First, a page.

Guest Writers

Civil War Articles by Guest Writers

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Will Montgomery: A Mississippi Scout and Skirmisher
by Kay Cornelius

Copyright Kay Cornelius

Kay Cornelius, published author and historian, grew up in Tennessee, and has lived in
Huntsville, Alabama, since 1958.

She is the author of eight historical fiction romances, one historical novella, two contemporary romances, five non-fiction books for children and young adults and has published several
articles about historical people including Captain Will Montgomery, a noted Confederate scout
from Edwards, Mississippi.

Her books can be found on


The Most Appalling Disaster
Jackson, Mississippi Arsenal Explosion, November 5, 1862

by H. Grady Howell, Jr.

Copyright H. Grady Howell, Jr.

H. Grady Howell, Jr., born in Biloxi, is a ninth generation Mississippian. He holds both B.A. and M.A. degrees in History from Southeastern Louisiana University as well as diplomas in archivy from the National Archives (Washington, D.C.) and Emory University-Georgia Department of Archives and History (Atlanta, GA).

His literary credits include: To Live and Die in Dixie, A History of the Third Mississippi Infantry, C.S.A., 150 Anniversary Shiloh [MS] United Methodist Church 1828-1978, Going to Meet the Yankees, A History of the "Bloody Sixth" Mississippi Infantry, C. S., and Hill of Death, The Battle of Champion Hill.

Resurrecting A Buried Southern Treasure
 In the Town of Raymond, Mississippi
by Tom Hughes

Copyright Tom Hughes

Tom Hughes is a native of Hattiesburg and a 1986 graduate of Mississippi College. He is an avid collector of historical artifacts and has been involved in numerous Civil War related organizations including the Jackson Civil War Round Table and the Blue/Gray Educational Society.

In 1999, Hughes published his first book, entitled Resurrecting A Buried Southern Treasure. He currently lives in Clinton with his wife Melinda and their children, Matthew and Baileigh.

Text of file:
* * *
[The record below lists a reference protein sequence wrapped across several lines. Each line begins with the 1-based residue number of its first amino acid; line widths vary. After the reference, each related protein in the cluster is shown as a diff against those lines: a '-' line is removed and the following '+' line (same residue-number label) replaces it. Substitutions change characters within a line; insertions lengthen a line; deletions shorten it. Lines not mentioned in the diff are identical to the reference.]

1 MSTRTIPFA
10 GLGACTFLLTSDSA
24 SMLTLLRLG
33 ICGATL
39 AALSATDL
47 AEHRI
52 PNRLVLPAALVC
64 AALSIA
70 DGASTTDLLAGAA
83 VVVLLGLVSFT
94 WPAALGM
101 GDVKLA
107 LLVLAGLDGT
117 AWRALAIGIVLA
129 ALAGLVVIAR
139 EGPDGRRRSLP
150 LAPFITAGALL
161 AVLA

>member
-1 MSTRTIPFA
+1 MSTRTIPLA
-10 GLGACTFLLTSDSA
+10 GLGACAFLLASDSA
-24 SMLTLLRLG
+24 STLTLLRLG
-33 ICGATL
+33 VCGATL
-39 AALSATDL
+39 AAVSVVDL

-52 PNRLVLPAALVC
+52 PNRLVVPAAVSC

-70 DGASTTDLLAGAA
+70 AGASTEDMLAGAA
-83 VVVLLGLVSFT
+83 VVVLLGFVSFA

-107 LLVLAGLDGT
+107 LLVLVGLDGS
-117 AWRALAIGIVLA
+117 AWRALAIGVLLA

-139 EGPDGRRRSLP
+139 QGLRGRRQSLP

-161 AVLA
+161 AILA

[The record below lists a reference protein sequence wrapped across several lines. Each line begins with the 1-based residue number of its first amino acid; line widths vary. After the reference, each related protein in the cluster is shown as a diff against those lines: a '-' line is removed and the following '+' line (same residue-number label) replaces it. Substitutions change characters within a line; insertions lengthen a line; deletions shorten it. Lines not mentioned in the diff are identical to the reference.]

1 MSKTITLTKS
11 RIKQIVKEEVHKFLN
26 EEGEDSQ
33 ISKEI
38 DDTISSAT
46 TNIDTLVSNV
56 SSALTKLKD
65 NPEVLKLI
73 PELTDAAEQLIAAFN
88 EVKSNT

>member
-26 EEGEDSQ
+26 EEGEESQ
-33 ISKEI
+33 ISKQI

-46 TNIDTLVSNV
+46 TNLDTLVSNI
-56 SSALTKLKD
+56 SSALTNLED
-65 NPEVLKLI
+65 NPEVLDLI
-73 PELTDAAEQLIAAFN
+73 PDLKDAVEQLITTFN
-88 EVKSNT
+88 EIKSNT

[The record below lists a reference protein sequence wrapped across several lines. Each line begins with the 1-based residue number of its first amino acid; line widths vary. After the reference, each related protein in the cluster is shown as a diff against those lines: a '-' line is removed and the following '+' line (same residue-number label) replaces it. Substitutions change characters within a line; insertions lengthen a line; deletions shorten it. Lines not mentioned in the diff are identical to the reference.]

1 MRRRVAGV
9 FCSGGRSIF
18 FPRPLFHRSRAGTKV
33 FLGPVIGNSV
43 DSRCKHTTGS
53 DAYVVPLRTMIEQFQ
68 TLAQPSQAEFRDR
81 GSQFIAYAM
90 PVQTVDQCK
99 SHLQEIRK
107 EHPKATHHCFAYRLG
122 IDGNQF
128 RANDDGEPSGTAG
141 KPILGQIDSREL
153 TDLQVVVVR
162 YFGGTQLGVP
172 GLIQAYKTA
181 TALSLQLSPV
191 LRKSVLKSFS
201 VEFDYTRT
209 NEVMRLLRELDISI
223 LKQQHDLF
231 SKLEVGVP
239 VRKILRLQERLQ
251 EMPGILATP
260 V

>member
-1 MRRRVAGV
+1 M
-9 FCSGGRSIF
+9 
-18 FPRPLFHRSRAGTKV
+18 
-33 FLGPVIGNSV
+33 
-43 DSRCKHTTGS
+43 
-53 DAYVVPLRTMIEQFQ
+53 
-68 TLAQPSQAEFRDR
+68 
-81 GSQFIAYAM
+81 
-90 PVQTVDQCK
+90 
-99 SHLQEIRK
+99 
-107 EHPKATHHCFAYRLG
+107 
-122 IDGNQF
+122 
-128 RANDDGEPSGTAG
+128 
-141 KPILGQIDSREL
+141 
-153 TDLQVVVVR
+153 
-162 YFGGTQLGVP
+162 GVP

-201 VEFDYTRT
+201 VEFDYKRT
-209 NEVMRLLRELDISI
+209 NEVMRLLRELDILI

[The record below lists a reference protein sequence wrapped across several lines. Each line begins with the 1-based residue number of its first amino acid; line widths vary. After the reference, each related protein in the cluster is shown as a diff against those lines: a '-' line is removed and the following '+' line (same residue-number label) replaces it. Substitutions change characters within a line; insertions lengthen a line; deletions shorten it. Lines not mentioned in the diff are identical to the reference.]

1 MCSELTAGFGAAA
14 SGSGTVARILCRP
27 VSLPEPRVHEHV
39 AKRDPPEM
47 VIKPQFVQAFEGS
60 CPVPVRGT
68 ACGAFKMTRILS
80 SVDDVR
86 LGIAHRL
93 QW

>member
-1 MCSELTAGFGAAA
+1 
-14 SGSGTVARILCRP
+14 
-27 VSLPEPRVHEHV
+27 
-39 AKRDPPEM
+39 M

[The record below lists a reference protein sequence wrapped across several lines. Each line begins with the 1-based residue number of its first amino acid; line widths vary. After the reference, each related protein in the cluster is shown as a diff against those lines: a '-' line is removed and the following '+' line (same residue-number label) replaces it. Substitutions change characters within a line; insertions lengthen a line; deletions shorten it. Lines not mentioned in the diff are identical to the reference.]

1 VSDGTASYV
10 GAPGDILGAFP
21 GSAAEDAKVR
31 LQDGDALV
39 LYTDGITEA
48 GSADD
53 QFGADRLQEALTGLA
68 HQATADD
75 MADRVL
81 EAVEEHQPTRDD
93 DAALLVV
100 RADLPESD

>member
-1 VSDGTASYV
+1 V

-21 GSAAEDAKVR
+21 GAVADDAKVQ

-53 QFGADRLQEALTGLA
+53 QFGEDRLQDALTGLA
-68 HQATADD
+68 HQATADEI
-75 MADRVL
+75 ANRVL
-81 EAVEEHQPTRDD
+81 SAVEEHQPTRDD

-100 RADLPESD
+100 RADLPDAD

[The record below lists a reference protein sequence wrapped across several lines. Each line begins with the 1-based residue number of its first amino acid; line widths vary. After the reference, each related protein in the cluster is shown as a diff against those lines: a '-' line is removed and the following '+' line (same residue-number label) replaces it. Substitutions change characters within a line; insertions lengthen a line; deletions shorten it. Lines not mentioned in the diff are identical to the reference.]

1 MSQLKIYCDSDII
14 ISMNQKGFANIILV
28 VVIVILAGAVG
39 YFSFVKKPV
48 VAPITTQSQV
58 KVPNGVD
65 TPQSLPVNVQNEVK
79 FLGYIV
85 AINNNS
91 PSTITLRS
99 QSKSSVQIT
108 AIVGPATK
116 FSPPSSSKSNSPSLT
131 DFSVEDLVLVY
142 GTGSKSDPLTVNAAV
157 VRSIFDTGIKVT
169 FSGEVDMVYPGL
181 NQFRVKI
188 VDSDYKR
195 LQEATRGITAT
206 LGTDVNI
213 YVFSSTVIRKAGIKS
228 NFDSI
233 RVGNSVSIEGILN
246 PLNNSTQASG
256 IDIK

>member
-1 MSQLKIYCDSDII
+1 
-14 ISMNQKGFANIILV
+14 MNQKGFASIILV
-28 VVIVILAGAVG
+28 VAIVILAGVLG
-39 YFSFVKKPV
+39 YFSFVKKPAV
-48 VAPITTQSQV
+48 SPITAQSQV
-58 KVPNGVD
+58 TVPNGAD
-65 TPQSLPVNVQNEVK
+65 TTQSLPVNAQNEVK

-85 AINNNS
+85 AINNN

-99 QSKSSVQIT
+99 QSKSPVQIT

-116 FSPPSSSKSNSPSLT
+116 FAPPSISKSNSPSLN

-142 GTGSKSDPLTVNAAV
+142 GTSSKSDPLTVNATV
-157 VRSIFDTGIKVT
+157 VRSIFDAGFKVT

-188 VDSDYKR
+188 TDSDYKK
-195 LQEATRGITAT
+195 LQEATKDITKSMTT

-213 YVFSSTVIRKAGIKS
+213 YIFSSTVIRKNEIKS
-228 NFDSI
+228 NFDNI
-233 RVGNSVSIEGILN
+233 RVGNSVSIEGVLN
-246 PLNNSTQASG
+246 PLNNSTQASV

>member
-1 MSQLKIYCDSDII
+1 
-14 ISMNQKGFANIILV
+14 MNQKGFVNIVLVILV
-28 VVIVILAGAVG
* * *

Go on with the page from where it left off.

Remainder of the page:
Family History: Hiram B. Granbury
by Tom Holder
Copyright Tom Holder

Tom Holder, born in Nashville, Tennessee, is named for his great grandfather, Thomas Wilson Long who fought with the 3rd Georgia Regiment, Ambrose Wright's Brigade, A. P. Hill's Division, and Lee's ANV. Holder's interest in General Granbury started as he grew up around the battlefields of Nashville and Franklin. The interest continued after moving to Texas where his parents now live in Granbury, named in honor of the General and the site of his final burial. Holder, who now resides in Fort Worth, Texas, is a graduate of the University of Texas in Arlington. He holds a BS degree in microbiology and has worked in the pharmaceutical industry since 1974. He is a past member of the New Orleans Civil War Round Table and a current member of the Ft. Worth Civil War Round Table. He is also a member of the K. M. Van Zandt SCV as well as Co. A., Waco Guards in Waco, Texas.




A Misleading Headstone Leads to the Search
for General Hiram B. Granbury

by Jane Embrose
Copyright Jane Embrose

General Hiram B. Granbury/Granberry Genealogy
by Jane Embrose
Copyright Jane Embrose

Jane Embrose, a 3rd cousin three times removed to Brigadier General Hiram B. Granbury, was born in Mississippi but now lives in Ohio. Jane's connection to the Granberry family is through the union between Moses Granberry and Elizabeth Dulaney Powell, second marriages for both. Their daughter, Martha Jane Granberry, married Ezekiel Stafford Travis. Moses Granberry is Jane's 4th great grandfather. George Granberry, brother to Moses, is the great grandfather of Brigadier General Hiram B. Granbury. Moses Granberry, George Granberry, and Sarah Granberry were the children of James Granberry and Mary Manning.